Market Insight

Does business rates support package go far enough?

February 2, 2023
Despite concerns raised by industry and businesses alike over the potentially damaging impact of business rates increases at an already difficult time for the business community, Revaluation 2023 will still go ahead on 1 April 2023.

From this point, the rateable values (RVs) of all commercial properties in England will be updated based on what the properties were valued at on 1 April 2021.

This is known as the antecedent valuation date, and it is used by the Valuation Office Agency (VOA) alongside a formula called the ‘Multiplier’ to calculate a business’ rating liability.

Whilst the antecedent valuation date ensures that all properties are valued from the same starting point and a move to a three-year revaluation cycle brings rateable values in line with an ever-changing property market, the fact remains that changes to business rates liability over the next rating period, will be significant.

In 2021, some property markets – in particular the industrial market -were booming as a result of the coming together Brexit and the rise in online retail resulting from the pandemic.
As a result, those occupying industrial property will experience a significant hike in business rates over the next rating period – all at a time of recession, rising energy costs and a cost-of-living crisis.

Draft Rating List confirms fears

The publication of the Draft 2023 Rating List in November confirmed what businesses had been fearing, but also threw up some surprises.

Overall, the total rateable value in England has increased by 7.3%. And whilst values in retail property have, predictably, fallen by approximately 10.4%, industrial rateable values are up by over a quarter (25.6%).

Perhaps the most surprising, however, is the fact that office rateable values have risen by 12.25%.

To counter the overall rise in rateable value, a support package was announced by the Chancellor for businesses at the 2023 Revaluation. But does it go far enough?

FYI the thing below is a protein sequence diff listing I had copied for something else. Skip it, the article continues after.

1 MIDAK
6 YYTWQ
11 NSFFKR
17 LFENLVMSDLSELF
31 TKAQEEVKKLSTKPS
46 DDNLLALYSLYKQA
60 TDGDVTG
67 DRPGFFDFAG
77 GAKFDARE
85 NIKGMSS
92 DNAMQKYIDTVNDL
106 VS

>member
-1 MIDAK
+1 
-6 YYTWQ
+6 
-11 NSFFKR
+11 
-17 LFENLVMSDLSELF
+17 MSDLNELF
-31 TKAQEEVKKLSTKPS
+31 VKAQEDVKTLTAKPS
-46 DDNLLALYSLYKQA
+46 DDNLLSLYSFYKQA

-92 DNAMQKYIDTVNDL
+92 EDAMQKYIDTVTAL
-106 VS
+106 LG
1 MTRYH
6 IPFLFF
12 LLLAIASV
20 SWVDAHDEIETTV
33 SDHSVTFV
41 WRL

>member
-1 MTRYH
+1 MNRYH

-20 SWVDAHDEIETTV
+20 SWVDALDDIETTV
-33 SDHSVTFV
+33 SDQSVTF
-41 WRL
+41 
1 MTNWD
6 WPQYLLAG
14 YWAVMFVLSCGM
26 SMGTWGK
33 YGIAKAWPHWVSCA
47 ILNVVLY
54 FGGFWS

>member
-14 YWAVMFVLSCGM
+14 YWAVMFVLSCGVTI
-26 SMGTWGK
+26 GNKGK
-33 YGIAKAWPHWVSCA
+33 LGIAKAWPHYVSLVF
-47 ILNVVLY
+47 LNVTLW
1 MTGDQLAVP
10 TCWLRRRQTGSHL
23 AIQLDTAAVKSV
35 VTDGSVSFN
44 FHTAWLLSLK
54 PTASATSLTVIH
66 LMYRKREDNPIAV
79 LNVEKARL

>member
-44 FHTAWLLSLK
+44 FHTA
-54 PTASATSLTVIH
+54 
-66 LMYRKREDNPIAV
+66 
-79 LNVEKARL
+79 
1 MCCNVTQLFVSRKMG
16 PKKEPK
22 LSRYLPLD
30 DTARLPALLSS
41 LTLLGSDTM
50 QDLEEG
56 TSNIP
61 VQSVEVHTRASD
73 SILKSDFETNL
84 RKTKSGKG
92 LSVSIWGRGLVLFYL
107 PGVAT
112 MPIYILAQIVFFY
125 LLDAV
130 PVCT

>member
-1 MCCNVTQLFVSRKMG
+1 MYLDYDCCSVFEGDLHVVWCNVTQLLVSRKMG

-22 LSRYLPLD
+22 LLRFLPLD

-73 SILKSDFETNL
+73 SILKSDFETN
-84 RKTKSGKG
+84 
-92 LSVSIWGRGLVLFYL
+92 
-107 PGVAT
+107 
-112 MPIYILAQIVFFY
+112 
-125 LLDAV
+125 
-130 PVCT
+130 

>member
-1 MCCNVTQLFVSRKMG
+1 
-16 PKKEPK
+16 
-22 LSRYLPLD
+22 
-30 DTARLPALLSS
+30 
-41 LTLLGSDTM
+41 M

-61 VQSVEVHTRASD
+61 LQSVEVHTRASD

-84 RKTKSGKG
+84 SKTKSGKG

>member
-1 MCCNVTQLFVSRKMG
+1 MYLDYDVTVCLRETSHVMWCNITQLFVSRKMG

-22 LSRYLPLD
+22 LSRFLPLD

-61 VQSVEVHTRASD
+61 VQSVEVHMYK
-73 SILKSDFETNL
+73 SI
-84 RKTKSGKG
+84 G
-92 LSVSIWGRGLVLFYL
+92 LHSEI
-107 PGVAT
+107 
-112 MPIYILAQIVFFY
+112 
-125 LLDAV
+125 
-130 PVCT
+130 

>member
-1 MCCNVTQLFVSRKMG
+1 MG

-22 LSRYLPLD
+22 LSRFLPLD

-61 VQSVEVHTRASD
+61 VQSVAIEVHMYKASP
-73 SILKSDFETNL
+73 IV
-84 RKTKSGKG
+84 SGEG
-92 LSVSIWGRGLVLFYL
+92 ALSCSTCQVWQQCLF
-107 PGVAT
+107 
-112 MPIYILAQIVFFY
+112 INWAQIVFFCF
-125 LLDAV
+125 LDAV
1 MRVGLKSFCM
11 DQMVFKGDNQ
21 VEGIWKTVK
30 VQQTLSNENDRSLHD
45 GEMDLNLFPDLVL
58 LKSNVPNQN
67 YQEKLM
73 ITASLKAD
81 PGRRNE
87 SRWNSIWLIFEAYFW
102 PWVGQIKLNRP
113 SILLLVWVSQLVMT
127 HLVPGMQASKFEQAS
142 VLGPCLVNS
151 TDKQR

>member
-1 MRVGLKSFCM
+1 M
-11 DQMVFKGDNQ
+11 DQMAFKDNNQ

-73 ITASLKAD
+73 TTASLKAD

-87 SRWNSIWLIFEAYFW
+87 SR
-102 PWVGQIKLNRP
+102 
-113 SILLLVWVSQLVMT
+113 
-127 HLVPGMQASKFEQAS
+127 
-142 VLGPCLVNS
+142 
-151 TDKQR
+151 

Average percentage change in rateable values in the Midlands

Property type

Percentage change









Multiplier frozen

Worth £13.6 billion over the next 5 years, the package includes measures to freeze the business rates multipliers at 49.9p and 51.2p in 2023-24, which, it is claimed, will see bills 6% lower than without the freeze.

Extended and new reliefs

A range of other measures was also announced, including the extension of the Retail, Hospitality and Leisure relief scheme into 2023/24, which has also increased from 50% to 75%. However, this relief is still capped at a maximum of £110,000 per business.

The Transitional Relief Scheme (TR) has been amended following the consultation earlier this year on transitional arrangements that were to be adopted at the 2023 revaluation.
To support ratepayers across England as they transition to their new bills, the 2023 TR scheme will instead fund upwards caps at a cost of £1.6 billion – caps which the Government claim are significantly more generous than in 2017.

Downwards TR has been completely scrapped, this means any reduction is value is passed straight to the ratepayer, as opposed to being phased in.The upwards 30% cap for larger properties (

£100,000RV) will be painful and we envisage this to be an issue for the industrial occupiers in particular.

The best thing you can do is seek professional advice to cross-check for any factual inaccuracies which may have impacted the rateable value of your property, so that this can be regularlised with the VOA.

Adam Barnfield, Head of Business Rates.

More support needed

It is welcome to see that business rates and the challenges of the business community have finally got onto the radar of one of this year’s Chancellors.

Whilst the Government claims that this support package will limit the total increase in business rates bills to less than 1%, compared to over 20% without their intervention, the reality remains to be seen.

The best thing you can do is seek professional advice to cross-check for any factual inaccuracies which may have impacted the rateable value of your property, so that this can be regularlised with the VOA.

This can be done both with future business rates liability in mind, as well as exploring the potential for historical overpayments in rates which may have occurred.

Vail Williams’s business rates experts can help you to understand what the impact of these changes will be on your business, supporting you to reduce your business rates liability.